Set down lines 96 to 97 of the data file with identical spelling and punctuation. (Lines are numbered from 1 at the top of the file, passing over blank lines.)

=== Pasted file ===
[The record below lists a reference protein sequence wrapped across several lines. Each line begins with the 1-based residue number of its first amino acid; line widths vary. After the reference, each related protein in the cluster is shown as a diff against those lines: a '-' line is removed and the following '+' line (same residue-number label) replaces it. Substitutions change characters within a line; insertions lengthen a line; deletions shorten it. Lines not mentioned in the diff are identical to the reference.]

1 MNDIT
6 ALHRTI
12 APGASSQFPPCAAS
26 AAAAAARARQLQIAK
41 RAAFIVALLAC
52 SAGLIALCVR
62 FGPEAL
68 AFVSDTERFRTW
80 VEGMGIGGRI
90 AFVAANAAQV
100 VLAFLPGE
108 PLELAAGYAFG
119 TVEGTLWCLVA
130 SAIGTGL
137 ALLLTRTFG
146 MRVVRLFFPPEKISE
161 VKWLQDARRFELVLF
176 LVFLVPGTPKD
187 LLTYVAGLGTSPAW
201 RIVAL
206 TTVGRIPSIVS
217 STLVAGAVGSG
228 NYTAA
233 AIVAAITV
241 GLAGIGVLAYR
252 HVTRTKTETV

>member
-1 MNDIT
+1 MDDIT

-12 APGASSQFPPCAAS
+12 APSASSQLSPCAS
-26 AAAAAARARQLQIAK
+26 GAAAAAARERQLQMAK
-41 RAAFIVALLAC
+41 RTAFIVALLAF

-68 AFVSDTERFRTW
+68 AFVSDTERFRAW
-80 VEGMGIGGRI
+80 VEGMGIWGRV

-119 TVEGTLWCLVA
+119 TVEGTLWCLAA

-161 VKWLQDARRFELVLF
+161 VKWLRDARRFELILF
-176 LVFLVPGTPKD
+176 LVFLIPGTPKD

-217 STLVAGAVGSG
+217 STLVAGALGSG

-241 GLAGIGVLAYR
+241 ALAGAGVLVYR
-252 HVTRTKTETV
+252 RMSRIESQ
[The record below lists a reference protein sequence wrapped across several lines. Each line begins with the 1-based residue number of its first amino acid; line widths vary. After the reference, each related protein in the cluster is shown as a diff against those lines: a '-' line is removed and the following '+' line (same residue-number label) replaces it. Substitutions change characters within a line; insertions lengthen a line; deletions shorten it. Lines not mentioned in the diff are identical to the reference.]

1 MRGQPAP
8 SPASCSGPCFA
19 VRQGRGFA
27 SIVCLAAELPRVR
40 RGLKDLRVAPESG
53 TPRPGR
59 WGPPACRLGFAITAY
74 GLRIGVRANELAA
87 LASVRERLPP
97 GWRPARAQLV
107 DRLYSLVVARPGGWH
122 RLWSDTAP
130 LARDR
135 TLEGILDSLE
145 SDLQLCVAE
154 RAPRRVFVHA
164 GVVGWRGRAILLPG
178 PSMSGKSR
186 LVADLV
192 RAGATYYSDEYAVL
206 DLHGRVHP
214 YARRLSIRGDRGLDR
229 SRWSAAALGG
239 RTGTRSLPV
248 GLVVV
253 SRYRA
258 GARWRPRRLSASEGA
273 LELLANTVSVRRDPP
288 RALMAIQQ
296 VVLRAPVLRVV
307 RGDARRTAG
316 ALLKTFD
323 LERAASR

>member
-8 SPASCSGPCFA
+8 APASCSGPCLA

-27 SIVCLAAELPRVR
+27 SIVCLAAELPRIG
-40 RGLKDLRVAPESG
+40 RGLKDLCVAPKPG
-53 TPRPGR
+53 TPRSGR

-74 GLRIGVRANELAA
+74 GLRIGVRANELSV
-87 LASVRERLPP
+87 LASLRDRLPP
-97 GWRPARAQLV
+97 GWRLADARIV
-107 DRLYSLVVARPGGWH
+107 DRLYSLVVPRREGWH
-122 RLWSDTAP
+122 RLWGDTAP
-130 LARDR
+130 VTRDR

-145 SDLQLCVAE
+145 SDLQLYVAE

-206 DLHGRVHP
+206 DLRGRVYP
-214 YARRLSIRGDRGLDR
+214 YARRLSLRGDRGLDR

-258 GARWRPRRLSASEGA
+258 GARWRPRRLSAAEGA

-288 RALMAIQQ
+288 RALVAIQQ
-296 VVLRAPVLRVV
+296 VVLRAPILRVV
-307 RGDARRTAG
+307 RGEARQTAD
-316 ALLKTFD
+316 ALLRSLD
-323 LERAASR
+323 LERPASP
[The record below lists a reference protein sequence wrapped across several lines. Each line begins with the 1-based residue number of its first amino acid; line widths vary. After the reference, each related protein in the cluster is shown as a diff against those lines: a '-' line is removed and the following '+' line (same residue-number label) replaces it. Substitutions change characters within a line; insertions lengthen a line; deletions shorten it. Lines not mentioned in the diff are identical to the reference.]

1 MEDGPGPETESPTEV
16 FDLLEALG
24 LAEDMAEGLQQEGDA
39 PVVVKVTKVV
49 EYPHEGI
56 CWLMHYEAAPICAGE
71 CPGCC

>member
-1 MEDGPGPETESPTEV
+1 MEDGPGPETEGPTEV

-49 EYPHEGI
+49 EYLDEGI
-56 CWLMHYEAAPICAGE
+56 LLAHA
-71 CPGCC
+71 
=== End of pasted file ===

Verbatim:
-74 GLRIGVRANELAA
+74 GLRIGVRANELSV